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How do you tell the good parenting advice from the bad? When producer Selena Simmons-Duffin's daughter was ready to start solid food, her parents encountered wildly conflicting advice about what to feed her. Selena Simons-Duffin/NPR hide caption

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Selena Simons-Duffin/NPR

Dr. Richard Valery Mouzoko Kiboung of Cameroon, who was killed on Friday in the attack on an Ebola response command center in Democratic Republic of the Congo. DRC Ministry of Health & WHO hide caption

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DRC Ministry of Health & WHO

The Doctor Killed In Friday's Ebola Attack Was Dedicated ... But Also Afraid

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Sergio, a Guatemalan migrant, recently visited a mobile medical van with his 2-year-old son, Dylan. Sergio thinks his son became sick in a holding facility, where they spent two days. Mallory Falk/KRWG hide caption

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Mallory Falk/KRWG

At The U.S.-Mexico Border, Volunteer Medics Step In To Care For Migrants

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Over the past decade, hospitals have been rapidly building outpatient clinics or purchasing existing independent ones. It was a lucrative business strategy because such clinics could charge higher rates, on the premise that they were part of a hospital. Medicare's recent rule change puts a damper on all that. Hero Images/Getty Images hide caption

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Hero Images/Getty Images

Google is looking to artificial intelligence as a way to make a mark in health care. Michael Short/Bloomberg via Getty Images hide caption

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Michael Short/Bloomberg via Getty Images

Google Searches For Ways To Put Artificial Intelligence To Use In Health Care

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When is a snore just annoying and when is it a sign of sleep apnea? Luckily, they sound pretty different. Aleksandra Shutova / EyeEm/Getty Images/EyeEm hide caption

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Aleksandra Shutova / EyeEm/Getty Images/EyeEm

Beyond Annoying: How To Identify The Sounds Of A Troublesome Snore

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Parts of the Cape Fear River near Fayetteville, N.C., are contaminated with a PFAS compound called GenX. The North Carolina Department of Health and Human Services is surveying residents in the area about their health. Mark Wilson/Getty Images hide caption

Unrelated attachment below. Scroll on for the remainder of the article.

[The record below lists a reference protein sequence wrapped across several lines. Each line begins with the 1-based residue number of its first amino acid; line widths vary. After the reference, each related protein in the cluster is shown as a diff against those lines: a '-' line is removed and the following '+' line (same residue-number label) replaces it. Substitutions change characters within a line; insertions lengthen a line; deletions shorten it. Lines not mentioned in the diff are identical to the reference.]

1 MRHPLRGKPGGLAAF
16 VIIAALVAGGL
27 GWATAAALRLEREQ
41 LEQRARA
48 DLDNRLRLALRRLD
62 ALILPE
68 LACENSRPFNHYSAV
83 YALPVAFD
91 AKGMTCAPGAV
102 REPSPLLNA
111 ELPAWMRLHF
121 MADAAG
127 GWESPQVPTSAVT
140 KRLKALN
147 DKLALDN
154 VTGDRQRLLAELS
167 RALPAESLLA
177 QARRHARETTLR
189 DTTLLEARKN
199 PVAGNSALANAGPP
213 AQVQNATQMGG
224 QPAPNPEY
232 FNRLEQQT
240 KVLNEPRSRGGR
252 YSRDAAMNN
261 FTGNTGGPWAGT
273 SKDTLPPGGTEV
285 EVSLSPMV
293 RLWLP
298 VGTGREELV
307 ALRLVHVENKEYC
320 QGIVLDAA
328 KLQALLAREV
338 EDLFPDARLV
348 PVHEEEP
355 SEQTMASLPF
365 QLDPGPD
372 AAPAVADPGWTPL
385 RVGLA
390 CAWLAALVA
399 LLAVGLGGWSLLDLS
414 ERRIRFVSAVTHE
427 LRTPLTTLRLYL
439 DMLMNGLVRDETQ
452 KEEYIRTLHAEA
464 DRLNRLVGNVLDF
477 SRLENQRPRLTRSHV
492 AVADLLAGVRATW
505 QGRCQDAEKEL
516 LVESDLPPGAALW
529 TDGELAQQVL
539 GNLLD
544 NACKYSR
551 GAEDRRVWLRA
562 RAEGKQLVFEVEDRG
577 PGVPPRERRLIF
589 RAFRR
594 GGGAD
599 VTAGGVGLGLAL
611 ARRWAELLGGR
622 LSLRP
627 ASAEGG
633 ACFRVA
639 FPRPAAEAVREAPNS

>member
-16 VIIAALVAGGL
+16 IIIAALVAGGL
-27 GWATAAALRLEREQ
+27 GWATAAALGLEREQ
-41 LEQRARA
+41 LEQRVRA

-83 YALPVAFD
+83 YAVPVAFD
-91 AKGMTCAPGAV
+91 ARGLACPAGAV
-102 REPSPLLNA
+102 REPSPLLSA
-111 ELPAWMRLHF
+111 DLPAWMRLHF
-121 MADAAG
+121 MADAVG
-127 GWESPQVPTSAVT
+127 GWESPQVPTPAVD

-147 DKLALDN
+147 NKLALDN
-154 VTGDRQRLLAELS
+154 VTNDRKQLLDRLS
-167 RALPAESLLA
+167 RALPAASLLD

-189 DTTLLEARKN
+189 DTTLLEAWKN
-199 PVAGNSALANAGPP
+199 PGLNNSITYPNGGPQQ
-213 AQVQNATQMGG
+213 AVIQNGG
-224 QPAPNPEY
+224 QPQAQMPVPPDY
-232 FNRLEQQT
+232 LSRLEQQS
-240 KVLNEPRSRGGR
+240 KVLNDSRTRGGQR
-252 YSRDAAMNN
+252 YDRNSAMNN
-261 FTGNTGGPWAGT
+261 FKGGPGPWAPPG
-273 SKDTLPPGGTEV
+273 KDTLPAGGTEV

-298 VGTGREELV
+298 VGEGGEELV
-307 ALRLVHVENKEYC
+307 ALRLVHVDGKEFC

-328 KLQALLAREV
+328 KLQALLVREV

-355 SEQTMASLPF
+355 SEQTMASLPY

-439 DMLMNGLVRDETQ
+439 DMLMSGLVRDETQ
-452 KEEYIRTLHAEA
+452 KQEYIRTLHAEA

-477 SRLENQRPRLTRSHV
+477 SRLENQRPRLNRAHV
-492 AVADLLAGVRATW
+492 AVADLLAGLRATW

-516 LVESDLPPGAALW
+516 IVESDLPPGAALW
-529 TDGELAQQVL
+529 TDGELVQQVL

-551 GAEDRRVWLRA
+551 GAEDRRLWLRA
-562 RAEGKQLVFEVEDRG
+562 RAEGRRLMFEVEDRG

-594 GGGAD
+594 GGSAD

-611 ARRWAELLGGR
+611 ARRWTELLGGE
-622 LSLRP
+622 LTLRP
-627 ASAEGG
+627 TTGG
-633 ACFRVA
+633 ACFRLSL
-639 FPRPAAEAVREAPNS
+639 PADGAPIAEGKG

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Mark Wilson/Getty Images

Scientists Dig Into Hard Questions About The Fluorinated Pollutants Known As PFAS

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Amid Rural Doctor Shortage, Dozens Of Medical Workers Charged In Opioid Crackdown

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The Massachusetts Alcohol and Substance Abuse Center in Plymouth houses men for court-mandated addiction treatment. Robin Lubbock/WBUR hide caption

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Robin Lubbock/WBUR

Prison For Forced Addiction Treatment? A Parent's 'Last Resort' Has Consequences

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Gail Gray suffers from degenerative disk disease and takes daily painkillers. Her pharmacist was arrested in a recent federal justice department sting. Blake Farmer/WPLN hide caption

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Blake Farmer/WPLN

Amid Opioid Prescriber Crackdown, Health Officials Reach Out To Pain Patients

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Senate Majority Leader Mitch McConnell, R-Ky., said he was spurred to act because of an "unprecedented spike" in the number of teenagers who were vaping, or smoking e-cigarettes. J. Scott Applewhite/AP hide caption

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J. Scott Applewhite/AP

Jaclyn Schildkraut, associate professor of Criminal Justice at SUNY Oswego, leads a lockdown drill at Ed Smith Elementary School in Syracuse, N.Y., last month. Heather Ainsworth/Colorado Public Radio hide caption

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Heather Ainsworth/Colorado Public Radio

The habit of ordering unneeded tests and treatments drives up medical costs. It's a pattern doctors often learn in medical school and residency. Medioimages/Photodisc/Getty Images hide caption

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Medioimages/Photodisc/Getty Images